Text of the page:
Essay #2 (Philosophy 1100)
Due Date: Monday June 10 (in class)
Read Alan Brudner's paper, "Retributivism and the Death Penalty" (pp.156-169 in your textbook).
Choose any 2 arguments or claims that Brudner puts forward, and critique them. That is, choose 2 of his arguments and show what is wrong with them, or provide counter-arguments to them. (You may feel free to choose small, specific arguments, or larger arguments that perhaps run through his paper.)
[Hint: There are a handful of ways in which his arguments might go wrong. They might rely on false assumptions; they might use true assumptions (premises) that don't actually provide sufficient support for his conclusions; they might be based on faulty interpretations of someone else's arguments; etc.]
Note: This is an exercise in picking out the weaknesses in a given essay. It doesn't matter whether you personally agree or disagree with Brudner...looking for the weak points in his article is a useful exercise!
Note also: doing ethics is about giving good reasons for your choices or conclusions. So in this assignment, you should avoid telling me what you feel, and focus on telling me what there is good reason to think.
Rules & Requirements:
Length: 400 words (+/- 25). Provide a word count (e.g., "word count =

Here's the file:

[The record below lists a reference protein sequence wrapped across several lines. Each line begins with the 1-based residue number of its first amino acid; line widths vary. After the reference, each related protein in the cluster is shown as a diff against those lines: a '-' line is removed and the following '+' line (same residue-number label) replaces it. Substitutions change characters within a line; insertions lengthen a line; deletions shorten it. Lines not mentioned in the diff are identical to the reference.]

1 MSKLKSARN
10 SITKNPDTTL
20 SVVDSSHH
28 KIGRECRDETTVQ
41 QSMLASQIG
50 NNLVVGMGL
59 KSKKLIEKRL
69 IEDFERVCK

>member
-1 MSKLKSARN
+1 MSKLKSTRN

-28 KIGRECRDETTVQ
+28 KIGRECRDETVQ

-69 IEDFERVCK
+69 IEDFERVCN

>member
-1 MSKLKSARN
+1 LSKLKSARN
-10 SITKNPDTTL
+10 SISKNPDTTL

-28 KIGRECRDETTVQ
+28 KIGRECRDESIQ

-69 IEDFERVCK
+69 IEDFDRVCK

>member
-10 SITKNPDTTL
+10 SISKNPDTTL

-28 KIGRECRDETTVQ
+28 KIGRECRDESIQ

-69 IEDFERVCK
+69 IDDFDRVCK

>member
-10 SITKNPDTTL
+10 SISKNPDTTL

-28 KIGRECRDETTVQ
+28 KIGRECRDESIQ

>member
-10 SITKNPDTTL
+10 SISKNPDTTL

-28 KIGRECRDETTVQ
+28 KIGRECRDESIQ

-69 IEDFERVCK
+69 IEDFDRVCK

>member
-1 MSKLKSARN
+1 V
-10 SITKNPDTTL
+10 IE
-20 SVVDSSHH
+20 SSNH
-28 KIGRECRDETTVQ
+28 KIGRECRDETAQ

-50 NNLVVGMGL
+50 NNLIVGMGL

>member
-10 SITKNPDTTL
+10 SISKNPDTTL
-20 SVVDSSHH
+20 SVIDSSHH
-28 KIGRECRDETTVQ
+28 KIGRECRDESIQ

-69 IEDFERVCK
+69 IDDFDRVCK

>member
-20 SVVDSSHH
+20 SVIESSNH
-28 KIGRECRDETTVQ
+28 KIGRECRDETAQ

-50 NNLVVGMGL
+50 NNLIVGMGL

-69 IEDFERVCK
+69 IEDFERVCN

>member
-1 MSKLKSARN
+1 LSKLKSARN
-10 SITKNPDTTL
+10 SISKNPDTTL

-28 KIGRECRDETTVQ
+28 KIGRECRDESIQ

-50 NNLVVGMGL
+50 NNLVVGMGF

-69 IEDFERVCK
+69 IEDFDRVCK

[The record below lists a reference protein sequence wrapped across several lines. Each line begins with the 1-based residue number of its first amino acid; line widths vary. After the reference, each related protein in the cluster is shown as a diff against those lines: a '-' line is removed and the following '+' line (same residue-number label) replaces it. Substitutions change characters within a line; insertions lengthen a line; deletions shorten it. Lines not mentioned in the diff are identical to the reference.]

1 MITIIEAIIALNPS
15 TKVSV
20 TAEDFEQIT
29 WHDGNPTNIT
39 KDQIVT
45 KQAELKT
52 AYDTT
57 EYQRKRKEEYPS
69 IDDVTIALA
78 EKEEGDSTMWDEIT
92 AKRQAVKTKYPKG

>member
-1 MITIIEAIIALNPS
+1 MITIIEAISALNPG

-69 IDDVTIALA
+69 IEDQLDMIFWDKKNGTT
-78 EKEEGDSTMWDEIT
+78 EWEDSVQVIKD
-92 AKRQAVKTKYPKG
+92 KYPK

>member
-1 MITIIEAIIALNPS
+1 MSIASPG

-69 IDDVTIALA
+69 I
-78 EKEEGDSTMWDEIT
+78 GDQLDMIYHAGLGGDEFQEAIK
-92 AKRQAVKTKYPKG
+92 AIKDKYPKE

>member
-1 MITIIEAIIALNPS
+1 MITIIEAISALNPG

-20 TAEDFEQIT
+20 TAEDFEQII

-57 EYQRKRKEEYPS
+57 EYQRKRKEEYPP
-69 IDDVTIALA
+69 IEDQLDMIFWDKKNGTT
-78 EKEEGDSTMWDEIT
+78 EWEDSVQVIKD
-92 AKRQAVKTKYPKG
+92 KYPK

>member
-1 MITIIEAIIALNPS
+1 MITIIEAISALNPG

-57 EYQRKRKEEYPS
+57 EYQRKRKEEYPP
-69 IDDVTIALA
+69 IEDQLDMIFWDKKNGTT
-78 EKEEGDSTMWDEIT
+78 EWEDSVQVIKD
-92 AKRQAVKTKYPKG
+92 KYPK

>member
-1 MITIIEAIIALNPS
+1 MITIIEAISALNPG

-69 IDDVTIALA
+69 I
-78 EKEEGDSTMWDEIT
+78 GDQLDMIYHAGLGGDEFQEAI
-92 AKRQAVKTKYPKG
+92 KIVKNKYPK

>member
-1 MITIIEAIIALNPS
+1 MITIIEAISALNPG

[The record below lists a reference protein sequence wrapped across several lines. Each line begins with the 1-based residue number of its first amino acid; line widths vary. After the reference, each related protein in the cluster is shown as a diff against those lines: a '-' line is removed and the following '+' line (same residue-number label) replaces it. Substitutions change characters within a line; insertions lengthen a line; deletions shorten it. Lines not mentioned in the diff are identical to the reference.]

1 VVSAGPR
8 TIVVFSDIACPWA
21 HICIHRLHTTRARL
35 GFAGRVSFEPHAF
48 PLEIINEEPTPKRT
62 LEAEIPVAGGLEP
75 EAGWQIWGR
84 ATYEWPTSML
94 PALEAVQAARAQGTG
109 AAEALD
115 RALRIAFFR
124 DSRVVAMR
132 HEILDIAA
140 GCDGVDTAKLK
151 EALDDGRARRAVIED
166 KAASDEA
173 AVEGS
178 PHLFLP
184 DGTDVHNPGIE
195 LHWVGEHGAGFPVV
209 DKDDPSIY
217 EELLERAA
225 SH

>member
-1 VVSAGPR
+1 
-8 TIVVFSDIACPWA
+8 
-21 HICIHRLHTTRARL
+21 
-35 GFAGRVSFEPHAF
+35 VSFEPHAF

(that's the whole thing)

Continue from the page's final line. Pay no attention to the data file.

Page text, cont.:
423"). Word count limits will be
Essays should be word-processed, double-spaced, "normal" font (e.g., times new roman, Arial). Use 12-point font. Staple your pages together. Please provide a cover page with your name, student number, the title of your paper, etc. No binders or plastic covers, please. Papers not meeting these requirements will be penalized.
You do not need to use outside research materials.
Important Warning About Plagiarism:
"Dalhousie University defines plagiarism as the presentation of the work of another author in such a way as to give one's reader reason to think it to be one's own. Plagiarism is a form of academic fraud.
Plagiarism is considered a serious academic offence which may lead to loss of credit, suspension or expulsion from the University, or even the revocation of a degree."
(from Dalhousie's policy on Intellectual Honesty, April 2001)
Note also that cutting-and-pasting phrases, sentences, or paragraphs from the Web into your essay also constitutes plagiarism. If you use someone else's words or ideas, you must give them credit. It's O.K. to make use of ideas you learn from someone else, so long as you make it clear what's been borrowed. If you have any questions about this please contact me! See also the excellent Dal Libraries web-page on plagiarism.